[1] Although immediate recording is not required, timely recording ensures accuracy. (T. 45).

[2] The employer and insurer also denied the June 6, 2016, event resulted in a ruptured ACL and denied the recommended surgery, relying on the opinions of Dr. Strand. Dr. Strand concluded, based upon an early treatment note, that there was no twist, but simply a stand-up from a seated position, and that an ACL rupture cannot occur from the mere activity of standing up from a seated position. More, Dr. Strand concluded the MRI did not show an ACL tear. The compensation judge found the employee’s description of the injury as a plant and twist that resulted in a pop to be credible. As such, the mechanism of injury as well as the nature of the injury relied upon by Dr. Strand were not accurate and his opinion lacks foundation. See Mattick v. Hy-Vee Food Stores, 898 N.W.2d 616, 77 W.C.D. 617 (Minn. 2017) (an expert opinion lacks foundation if the facts assumed by the expert in rendering the opinion are not supported by the evidence).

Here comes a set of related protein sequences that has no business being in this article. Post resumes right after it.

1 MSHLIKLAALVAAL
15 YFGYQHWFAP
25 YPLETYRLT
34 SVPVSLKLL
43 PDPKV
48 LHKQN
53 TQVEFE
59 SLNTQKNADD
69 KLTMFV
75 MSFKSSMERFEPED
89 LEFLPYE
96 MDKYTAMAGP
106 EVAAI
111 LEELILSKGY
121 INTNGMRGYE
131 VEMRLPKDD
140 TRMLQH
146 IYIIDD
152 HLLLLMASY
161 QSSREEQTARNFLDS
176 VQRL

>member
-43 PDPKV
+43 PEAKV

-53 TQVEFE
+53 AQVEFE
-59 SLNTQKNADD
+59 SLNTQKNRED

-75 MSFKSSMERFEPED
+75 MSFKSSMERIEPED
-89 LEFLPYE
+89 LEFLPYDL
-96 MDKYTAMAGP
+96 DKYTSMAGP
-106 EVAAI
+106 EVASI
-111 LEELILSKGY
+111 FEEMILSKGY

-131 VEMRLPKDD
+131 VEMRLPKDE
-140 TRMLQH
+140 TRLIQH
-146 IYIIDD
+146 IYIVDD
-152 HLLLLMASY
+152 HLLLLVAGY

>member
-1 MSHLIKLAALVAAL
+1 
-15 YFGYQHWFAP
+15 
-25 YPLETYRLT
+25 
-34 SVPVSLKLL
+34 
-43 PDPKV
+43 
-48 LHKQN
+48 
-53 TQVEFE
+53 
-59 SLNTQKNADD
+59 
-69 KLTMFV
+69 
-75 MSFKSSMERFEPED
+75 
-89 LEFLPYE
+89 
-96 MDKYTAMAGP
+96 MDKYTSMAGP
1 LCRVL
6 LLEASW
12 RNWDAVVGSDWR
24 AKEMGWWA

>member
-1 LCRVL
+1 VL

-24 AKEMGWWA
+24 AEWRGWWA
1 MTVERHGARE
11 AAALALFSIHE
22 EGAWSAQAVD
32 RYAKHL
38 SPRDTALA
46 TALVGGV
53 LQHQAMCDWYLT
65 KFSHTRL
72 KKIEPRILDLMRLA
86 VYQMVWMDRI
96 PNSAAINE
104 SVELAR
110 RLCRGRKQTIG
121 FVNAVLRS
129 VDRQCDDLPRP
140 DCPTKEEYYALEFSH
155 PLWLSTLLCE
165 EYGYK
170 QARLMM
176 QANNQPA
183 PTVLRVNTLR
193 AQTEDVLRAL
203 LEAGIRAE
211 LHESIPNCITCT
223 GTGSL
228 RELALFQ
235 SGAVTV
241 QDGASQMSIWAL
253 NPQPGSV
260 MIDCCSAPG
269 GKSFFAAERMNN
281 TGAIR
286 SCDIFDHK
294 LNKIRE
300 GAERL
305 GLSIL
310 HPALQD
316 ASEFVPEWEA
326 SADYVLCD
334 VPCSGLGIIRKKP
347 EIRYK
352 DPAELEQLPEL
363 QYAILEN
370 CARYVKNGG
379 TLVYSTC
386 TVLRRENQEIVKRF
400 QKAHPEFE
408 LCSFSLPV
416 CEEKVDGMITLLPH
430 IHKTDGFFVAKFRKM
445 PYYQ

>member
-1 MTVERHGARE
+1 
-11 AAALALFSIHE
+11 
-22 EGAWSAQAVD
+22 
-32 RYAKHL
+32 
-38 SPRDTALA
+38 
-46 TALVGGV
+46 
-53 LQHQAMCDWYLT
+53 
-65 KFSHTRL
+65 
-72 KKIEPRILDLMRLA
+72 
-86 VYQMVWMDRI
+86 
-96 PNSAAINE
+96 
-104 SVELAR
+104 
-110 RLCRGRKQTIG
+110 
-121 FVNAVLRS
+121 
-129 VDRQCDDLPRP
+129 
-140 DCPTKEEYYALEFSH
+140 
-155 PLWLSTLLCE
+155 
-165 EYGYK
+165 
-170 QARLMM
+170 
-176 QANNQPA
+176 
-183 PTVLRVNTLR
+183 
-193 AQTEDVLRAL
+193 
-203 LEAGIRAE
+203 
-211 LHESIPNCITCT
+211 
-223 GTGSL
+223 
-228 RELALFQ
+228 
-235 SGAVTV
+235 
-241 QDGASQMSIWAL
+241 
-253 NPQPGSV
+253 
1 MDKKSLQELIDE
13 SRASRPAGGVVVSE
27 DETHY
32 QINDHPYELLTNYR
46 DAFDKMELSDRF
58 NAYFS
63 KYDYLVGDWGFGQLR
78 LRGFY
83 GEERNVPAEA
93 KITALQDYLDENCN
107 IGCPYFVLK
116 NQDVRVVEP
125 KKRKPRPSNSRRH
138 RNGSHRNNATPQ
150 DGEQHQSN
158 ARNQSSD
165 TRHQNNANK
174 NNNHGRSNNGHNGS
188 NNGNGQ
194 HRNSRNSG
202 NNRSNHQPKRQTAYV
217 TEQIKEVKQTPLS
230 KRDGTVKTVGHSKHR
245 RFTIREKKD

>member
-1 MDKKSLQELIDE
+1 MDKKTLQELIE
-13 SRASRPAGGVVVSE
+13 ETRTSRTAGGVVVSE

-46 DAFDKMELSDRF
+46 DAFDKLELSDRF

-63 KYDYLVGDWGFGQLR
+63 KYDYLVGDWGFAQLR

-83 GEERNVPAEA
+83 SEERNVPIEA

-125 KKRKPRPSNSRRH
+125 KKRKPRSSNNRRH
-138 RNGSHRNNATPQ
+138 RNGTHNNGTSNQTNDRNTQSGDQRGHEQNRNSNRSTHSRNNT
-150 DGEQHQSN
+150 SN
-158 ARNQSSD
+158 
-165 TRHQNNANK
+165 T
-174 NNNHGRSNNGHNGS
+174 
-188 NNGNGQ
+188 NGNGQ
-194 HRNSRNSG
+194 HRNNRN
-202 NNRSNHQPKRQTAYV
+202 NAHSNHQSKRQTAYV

In contrast to Dr. Strand’s unfounded opinion are the treatment records of Dr. Cummins, which establish medical causation. The July 21, 2016, office note of Dr. Cummins outlined the history of the plant, twist, and pop injury, the doctor’s review of the scans including the MRI showing a complete disruption of the ACL, and his recommendation of a surgical repair of the ACL tear “based on his age and activity level and the fact that he had a normal functioning knee before this,” and noted that he would submit the surgery recommendation to workers’ compensation for approval. The surgical repair, confirming the complete rupture of the ACL, was successful and the employee had a good recovery.

[3] There is no dispute that the employee’s injury occurred in the course of his employment.